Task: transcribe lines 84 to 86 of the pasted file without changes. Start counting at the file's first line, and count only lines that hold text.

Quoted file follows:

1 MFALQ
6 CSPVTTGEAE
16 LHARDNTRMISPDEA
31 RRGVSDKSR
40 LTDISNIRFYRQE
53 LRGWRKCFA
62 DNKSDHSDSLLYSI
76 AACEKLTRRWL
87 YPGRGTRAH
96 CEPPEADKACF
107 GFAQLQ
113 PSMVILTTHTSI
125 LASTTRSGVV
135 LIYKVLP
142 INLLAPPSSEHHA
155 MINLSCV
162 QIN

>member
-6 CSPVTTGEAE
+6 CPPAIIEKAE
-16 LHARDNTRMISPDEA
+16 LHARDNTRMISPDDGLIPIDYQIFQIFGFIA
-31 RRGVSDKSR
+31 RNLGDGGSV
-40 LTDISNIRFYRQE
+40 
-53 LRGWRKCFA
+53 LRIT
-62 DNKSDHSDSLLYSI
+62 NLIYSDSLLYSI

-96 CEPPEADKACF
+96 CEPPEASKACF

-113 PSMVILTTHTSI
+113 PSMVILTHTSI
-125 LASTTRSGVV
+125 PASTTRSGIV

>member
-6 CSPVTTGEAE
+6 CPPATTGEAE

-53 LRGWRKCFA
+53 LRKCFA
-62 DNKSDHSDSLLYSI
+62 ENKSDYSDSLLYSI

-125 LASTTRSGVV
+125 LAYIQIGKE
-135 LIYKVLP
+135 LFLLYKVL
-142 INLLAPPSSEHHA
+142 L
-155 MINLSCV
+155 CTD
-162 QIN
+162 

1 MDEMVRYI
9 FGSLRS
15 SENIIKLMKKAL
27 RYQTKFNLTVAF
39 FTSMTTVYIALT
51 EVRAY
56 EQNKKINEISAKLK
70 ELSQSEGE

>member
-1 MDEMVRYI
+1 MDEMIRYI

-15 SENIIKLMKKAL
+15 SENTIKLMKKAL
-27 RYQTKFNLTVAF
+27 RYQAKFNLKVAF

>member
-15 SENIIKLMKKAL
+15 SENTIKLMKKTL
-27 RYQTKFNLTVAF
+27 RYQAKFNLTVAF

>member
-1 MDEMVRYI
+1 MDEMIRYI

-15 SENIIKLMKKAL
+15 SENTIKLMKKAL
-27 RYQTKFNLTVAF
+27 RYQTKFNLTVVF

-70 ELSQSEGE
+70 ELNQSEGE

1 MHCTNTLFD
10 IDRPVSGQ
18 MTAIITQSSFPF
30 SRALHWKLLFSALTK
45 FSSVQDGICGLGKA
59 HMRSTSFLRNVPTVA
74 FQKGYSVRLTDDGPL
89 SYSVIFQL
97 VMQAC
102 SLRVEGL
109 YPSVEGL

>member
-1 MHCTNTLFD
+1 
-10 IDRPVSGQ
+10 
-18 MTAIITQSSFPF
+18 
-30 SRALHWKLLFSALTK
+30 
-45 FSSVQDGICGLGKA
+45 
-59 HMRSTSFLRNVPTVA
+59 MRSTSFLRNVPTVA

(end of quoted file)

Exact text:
10 IDRPVSGQ
18 MTAIITQSSFPF
30 SRALHWKLLFSALTK